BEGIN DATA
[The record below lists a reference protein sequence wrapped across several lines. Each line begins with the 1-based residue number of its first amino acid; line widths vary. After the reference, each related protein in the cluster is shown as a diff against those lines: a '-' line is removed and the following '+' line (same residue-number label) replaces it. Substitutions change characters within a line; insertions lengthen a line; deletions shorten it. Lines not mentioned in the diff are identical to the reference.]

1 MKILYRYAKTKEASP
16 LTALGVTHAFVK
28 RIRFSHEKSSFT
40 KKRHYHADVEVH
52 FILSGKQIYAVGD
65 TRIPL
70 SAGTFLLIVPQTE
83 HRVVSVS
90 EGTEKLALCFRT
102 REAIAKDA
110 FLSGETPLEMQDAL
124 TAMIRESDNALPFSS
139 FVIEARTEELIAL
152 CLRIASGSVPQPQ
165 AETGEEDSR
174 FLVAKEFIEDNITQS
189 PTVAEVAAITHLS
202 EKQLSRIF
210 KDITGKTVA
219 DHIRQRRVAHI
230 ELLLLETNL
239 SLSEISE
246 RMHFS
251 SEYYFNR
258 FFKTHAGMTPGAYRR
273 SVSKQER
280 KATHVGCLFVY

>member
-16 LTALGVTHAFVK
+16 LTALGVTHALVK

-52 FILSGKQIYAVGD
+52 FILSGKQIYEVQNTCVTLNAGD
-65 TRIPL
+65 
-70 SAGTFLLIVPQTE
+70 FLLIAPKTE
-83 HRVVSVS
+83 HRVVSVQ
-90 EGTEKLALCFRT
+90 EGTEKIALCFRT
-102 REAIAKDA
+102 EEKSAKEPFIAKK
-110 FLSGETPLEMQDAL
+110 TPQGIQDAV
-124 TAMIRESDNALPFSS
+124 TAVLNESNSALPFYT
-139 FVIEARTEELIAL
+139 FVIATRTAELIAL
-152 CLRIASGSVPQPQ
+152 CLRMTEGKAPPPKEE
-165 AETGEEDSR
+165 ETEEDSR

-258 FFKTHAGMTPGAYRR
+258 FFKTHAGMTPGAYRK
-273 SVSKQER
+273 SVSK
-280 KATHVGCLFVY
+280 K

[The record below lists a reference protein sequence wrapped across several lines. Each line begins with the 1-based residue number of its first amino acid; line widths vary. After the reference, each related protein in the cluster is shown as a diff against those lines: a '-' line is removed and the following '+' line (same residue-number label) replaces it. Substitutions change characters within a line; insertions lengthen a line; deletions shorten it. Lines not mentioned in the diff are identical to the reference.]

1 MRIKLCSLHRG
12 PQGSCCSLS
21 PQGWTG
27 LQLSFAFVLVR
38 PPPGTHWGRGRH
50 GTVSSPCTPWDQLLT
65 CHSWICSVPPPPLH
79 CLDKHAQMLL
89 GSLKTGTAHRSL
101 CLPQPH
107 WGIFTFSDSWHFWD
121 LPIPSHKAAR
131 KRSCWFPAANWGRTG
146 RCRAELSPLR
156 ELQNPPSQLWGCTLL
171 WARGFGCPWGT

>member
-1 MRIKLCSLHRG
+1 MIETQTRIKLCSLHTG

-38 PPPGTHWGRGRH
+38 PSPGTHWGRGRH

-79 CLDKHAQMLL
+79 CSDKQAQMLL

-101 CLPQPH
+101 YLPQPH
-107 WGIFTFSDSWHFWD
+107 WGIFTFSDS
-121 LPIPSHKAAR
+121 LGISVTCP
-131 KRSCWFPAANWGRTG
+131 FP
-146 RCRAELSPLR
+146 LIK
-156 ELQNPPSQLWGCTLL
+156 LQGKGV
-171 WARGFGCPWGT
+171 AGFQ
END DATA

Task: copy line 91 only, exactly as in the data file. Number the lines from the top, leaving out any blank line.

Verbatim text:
+131 FP